I lifted this from www.pinoyexchange.com’s Call Center Forum, from Code_Red16.
Had an interview a week ago. But the interviewer’s question still bugging me. Here: (we’re like talking for half an hour already then she skipped to the final interview, so the behavioral questions started and since I’m a fresh grad, she couldn’t ask me something about my work experience. so for the 1st question she asked me *something like this* instead)
“Tell me a time in your college days when you had a mistake that resulted to a failure for the whole group.”
-I told her several things, like when we didn’t meet the deadline for a project because of me. When we were scolded because of me…pretty usual for her i guess, coz she rejected it all.
-I said that’s all i could think of and the question’s vague and tell her to give me an example. *in the politest way i can*
– Then she said she can’t ask further questions because I couldn’t answer. That means i failed and i can re-apply after a month.
I was like, WTH! What mistake should I have been fabricated for her to be satisfied?! Oh well, the hell i care! I’m still upset tho, knowing that i might encounter the same question again. Help!
I’m not sure what preparations you made before the interview, but your experience is a classic example of “an unprepared applicant.” Unfortunately, your response, even to me, was unacceptable and will result in an automatic failure.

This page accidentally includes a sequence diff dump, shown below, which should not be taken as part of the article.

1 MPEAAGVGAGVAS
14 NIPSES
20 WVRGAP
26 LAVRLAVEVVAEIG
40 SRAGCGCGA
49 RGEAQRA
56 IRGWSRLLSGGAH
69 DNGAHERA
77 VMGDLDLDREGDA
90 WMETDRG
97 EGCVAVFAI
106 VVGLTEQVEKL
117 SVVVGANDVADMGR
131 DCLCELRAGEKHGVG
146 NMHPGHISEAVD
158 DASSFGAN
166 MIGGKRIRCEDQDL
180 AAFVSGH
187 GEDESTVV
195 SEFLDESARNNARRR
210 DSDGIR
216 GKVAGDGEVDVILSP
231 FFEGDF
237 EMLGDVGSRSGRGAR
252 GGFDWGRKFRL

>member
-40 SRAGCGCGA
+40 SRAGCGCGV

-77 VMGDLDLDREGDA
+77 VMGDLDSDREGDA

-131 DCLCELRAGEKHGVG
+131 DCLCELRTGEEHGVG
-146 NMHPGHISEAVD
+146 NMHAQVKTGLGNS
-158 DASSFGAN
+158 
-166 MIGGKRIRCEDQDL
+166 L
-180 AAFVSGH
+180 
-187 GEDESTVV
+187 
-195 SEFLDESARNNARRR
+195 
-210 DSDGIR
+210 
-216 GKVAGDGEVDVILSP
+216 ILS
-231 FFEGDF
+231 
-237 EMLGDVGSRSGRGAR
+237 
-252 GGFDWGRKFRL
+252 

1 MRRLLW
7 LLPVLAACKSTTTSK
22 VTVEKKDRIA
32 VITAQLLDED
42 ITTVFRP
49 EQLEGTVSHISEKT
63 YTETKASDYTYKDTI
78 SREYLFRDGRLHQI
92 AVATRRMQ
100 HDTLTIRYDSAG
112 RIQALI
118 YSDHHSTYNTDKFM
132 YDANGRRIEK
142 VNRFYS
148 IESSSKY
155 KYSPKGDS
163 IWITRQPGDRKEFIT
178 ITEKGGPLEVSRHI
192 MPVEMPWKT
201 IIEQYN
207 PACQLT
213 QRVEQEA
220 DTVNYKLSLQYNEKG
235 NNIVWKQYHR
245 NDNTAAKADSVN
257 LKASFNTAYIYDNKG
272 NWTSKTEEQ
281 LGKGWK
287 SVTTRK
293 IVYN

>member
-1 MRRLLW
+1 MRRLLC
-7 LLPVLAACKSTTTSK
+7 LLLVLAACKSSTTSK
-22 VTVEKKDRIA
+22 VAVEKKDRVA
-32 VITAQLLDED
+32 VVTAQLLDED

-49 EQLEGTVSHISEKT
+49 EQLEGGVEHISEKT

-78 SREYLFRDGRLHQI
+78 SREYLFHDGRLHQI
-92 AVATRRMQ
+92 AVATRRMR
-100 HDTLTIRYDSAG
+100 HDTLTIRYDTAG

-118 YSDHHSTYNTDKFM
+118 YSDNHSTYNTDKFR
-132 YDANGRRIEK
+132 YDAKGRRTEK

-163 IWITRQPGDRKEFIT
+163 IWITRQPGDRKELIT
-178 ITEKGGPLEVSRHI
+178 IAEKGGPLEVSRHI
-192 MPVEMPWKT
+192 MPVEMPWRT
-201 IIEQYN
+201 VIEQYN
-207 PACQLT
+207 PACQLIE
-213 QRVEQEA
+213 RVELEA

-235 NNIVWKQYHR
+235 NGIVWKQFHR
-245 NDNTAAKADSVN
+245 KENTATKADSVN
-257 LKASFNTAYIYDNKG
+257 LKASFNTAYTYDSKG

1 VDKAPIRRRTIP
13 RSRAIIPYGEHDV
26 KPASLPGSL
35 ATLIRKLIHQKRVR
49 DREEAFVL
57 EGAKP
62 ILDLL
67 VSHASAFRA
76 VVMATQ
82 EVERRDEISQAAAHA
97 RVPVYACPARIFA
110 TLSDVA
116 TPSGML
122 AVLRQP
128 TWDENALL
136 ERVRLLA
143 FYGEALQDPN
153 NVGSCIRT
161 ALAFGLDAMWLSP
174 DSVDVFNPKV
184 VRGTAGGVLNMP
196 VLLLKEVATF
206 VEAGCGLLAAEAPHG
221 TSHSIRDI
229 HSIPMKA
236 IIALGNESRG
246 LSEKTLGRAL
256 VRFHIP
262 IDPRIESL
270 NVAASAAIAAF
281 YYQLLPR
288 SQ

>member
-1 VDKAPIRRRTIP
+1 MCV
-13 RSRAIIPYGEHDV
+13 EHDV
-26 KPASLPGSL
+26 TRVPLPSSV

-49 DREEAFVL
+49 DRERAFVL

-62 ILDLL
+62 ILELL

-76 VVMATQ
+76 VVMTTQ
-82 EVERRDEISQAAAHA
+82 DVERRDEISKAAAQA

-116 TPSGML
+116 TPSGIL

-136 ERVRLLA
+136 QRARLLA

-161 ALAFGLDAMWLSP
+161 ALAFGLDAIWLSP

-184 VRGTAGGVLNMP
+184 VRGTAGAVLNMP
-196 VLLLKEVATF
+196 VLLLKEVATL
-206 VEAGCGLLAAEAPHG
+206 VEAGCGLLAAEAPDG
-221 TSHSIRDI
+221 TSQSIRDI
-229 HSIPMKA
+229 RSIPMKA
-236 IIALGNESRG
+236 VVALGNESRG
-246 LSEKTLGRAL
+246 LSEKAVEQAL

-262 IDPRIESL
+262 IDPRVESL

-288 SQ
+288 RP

A behavioral interview is a method used to develop a more thorough understanding of an applicant. It relies on a combination of open-ended questions and detailed scenarios to evaluate an applicant’s honesty, reliability, discretion, and maturity. These aspects are considered necessary in the workplace setting where confidentiality is essential. The goal is to determine whether or not an applicant could be trusted to handle confidential information honestly. “This is why I keep repeating (in my blog) that an applicant needs to prepare before the interview, especially for the behavioral part where the core competencies are effectively measured.
I had had trouble answering behavioral questions when I was a newbie applicant, so I hunkered down and took the questions seriously, studied the items measured, and wrote answers for them. (Please visit my blog, I wrote an entry there, and it can help you.)
Please search the internet for these behavioral questions and prepare responses for them – think of situations, tell the story. And remember the PAR format (someone already commented on it here). Remember, too, that you cannot skip a behavioral interview question; you have to answer it even if you have no such experience; again, use the PAR format if you don’t want your response to sound pointless.
I hope this helps.